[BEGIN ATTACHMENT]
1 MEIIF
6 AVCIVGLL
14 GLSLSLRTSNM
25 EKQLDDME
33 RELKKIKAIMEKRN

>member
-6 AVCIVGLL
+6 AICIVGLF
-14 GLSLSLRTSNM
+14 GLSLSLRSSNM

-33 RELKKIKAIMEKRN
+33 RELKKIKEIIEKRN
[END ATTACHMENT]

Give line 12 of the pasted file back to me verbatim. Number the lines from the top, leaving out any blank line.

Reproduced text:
+33 RELKKIKEIIEKRN